No matter what you think of Wendy Walker’s newest psychological thriller “Emma in the Night,” that doesn’t matter.
“We believe what we want to believe,” writes Walker in the book’s opening lines, perhaps challenging those who dismiss it as a worser version of Gillian Flynn’s “Gone Girl” or as a book that makes so sense.
The theory in her case is two teenaged sisters went missing on the same night about three years ago. Three years later, Cass Tanner, now 18, returns on her mother’s doorstep. Her older sister, Emma, is still missing, but Cass says Emma’s held captive on an island off the coast of Portland, Maine.
Walker’s book alternates between the first person perspective of 18-year-old Cass and that of 32-year-old Dr. Abigail “Abby” Winter, an FBI forensic psychologist who’s been examining the case with her partner Agent Leo Strauss. (Weirdly enough, since the chapters are titled either “Cass” or “Dr. Winter,” Dr. Winter’s chapters are written in the omniscient third person where the narrator knows what Abby is thinking and feeling — a direct contrast to the “Cass” chapters, which are written in first person.)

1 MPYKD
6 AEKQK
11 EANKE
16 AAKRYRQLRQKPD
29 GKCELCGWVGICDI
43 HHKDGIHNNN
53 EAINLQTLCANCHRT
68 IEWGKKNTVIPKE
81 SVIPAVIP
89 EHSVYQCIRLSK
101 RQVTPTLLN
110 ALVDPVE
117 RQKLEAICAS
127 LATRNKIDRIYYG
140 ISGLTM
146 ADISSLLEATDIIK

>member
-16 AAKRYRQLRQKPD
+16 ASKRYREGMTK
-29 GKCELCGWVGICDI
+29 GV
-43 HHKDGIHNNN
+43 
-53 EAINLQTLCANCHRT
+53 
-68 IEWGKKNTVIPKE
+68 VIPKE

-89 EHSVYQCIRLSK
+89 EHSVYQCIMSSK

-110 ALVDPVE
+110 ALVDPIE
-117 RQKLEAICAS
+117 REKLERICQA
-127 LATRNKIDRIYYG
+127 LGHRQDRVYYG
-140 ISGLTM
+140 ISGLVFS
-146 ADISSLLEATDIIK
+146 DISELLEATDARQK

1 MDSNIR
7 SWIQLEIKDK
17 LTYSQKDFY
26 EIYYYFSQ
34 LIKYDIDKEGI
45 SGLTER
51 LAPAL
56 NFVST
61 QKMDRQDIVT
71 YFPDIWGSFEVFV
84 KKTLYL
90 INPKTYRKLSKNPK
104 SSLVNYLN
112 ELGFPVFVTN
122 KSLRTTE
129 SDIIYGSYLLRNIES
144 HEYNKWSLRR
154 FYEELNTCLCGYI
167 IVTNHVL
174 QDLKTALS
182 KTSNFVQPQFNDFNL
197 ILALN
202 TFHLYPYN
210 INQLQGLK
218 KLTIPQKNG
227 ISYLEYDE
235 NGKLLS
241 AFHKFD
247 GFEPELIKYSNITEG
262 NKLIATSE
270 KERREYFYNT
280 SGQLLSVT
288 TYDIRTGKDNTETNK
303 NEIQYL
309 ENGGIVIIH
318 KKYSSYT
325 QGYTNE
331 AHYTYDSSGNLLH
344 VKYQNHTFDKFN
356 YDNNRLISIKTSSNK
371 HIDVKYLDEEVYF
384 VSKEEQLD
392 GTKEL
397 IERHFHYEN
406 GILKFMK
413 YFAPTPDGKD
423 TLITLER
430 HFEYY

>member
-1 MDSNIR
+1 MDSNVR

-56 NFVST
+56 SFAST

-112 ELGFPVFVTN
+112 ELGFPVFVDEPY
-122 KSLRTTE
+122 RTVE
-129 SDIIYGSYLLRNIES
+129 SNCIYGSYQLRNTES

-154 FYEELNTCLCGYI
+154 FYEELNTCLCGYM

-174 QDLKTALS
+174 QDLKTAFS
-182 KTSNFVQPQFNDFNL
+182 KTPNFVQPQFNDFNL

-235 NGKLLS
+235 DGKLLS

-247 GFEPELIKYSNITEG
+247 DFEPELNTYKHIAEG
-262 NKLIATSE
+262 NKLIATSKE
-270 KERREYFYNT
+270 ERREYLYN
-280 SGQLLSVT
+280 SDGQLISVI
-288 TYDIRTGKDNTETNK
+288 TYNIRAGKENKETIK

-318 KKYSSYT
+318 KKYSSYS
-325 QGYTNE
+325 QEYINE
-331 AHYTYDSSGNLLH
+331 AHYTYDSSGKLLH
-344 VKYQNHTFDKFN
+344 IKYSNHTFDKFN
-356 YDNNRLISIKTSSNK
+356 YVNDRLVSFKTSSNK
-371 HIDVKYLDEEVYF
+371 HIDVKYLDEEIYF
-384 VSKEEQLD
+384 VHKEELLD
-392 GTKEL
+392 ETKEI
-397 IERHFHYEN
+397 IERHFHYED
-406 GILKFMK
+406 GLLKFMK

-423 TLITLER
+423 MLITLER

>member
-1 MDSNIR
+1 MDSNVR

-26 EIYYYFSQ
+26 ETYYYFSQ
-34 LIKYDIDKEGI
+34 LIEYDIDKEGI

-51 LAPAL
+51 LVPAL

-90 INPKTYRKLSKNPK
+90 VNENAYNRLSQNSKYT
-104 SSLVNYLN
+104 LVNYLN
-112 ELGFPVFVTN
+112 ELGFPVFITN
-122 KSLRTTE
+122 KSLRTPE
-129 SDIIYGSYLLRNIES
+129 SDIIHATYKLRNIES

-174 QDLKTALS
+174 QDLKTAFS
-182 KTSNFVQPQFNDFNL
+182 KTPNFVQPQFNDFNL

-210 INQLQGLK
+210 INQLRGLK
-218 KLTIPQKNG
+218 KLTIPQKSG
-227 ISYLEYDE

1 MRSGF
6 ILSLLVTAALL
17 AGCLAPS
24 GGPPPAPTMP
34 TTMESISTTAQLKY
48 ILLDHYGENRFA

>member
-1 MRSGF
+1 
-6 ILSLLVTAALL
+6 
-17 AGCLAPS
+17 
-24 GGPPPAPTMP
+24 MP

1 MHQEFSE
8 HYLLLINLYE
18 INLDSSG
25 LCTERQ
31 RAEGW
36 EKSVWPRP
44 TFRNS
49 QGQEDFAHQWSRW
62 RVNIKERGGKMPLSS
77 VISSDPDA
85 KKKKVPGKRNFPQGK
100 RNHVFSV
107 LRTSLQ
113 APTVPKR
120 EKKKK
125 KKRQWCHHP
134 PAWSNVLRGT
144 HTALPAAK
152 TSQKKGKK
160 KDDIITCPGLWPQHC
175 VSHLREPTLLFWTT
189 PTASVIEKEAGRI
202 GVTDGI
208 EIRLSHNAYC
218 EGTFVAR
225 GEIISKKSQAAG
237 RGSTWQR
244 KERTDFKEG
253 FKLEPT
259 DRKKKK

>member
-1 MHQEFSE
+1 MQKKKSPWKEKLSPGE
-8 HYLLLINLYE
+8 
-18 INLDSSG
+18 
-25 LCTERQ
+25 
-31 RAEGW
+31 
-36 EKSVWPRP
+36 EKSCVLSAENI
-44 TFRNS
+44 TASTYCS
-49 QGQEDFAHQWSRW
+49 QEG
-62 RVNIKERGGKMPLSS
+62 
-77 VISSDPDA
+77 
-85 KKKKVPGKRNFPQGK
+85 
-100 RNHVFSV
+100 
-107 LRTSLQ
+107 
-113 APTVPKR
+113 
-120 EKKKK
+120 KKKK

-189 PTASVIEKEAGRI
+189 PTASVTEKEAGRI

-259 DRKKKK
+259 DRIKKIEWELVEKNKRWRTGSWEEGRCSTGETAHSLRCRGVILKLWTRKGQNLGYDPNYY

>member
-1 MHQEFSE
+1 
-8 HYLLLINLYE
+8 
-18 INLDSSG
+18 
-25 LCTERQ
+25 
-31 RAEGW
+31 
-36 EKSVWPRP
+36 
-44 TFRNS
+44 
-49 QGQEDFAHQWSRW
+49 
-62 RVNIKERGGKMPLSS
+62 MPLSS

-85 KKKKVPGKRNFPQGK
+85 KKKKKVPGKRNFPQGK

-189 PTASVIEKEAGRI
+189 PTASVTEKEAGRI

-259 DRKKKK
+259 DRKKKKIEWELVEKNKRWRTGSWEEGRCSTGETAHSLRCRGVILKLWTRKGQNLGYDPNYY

These writing conventions make “Emma in the Night” a bit hard to follow, for perhaps both author and reader — especially when you’re reading points of “Dr. Winter” chapters when Cass is supposed to be talking, but speaks as if she’s writing; or when you’re reading Abby chapters where Abby knows exactly what Cass means with a bit of obscure dialogue.
It’s as if Walker is arguing about a pig who could fly with an elephant on its back in a submarine in outer space.
But that’s besides the point.
The point is that it doesn’t matter if you hate “Emma in the Night” because there will also be those who love it, its unreliable narrators and it’s plot twists. To borrow Walker’s words, “We believe what we want to believe” — which means it’s pointless to try to convince someone why they need or don’t need to read “Emma in the Night.”